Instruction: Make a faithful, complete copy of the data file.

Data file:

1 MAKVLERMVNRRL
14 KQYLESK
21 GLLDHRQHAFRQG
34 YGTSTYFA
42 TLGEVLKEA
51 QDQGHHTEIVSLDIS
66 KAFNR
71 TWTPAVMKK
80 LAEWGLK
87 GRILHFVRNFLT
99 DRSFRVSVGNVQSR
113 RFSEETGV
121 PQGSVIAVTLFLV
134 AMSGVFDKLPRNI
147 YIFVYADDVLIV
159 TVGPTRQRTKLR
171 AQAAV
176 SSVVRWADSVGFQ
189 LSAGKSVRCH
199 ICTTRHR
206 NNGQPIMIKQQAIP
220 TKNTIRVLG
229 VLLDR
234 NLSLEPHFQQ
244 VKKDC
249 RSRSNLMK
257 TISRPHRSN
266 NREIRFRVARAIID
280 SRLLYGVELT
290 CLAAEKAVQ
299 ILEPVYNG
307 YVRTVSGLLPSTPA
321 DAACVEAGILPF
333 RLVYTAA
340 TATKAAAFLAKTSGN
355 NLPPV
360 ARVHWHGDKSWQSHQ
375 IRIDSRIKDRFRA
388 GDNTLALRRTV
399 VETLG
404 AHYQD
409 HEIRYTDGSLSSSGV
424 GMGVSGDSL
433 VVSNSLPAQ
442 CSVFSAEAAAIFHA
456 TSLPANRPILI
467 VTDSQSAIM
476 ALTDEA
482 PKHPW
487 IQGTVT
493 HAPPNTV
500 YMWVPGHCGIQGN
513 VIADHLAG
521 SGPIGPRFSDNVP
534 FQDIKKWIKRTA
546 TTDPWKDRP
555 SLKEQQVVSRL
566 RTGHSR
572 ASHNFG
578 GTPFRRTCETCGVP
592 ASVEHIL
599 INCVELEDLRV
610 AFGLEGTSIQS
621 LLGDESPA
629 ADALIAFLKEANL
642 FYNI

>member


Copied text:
1 MAKVLERMVNRRL
14 KQYLESK
21 GLLDHRQHAFRQG
34 YGTSTYFA
42 TLGEVLKEA
51 QDQGHHTEIVSLDIS
66 KAFNR
71 TWTPAVMKK
80 LAEWGLK
87 GRILHFVRNFLT
99 DRSFRVSVGNVQSR
113 RFSEETGV
121 PQGSVIAVTLFLV
134 AMSGVFDKLPRNI
147 YIFVYADDVLIV
159 TVGPTRQRTKLR
171 AQAAV
176 SSVVRWADSVGFQ
189 LSAGKSVRCH
199 ICTTRHR
206 NNGQPIMIKQQAIP
220 TKNTIRVLG
229 VLLDR
234 NLSLEPHFQQ
244 VKKDC
249 RSRSNLMK
257 TISRPHRSN
266 NREIRFRVARAIID
280 SRLLYGVELT
290 CLAAEKAVQ
299 ILEPVYNG
307 YVRTVSGLLPSTPA
321 DAACVEAGILPF
333 RLVYTAA
340 TATKAAAFLAKTSGN
355 NLPPV
360 ARVHWHGDKSWQSHQ
375 IRIDSRIKDRFRA
388 GDNTLALRRTV
399 VETLG
404 AHYQD
409 HEIRYTDGSLSSSGV
424 GMGVSGDSL
433 VVSNSLPAQ
442 CSVFSAEAAAIFHA
456 TSLPANRPILI
467 VTDSQSAIM
476 ALTDEA
482 PKHPW
487 IQGTVT
493 HAPPNTV
500 YMWVPGHCGIQGN
513 VIADHLAG
521 SGPIGPRFSDNVP
534 FQDIKKWIKRTA
546 TTDPWKDRP
555 SLKEQQVVSRL
566 RTGHSR
572 ASHNFG
578 GTPFRRTCETCGVP
592 ASVEHIL
599 INCVELEDLRV
610 AFGLEGTSIQS
621 LLGDESPA
629 ADALIAFLKEANL
642 FYNI

>member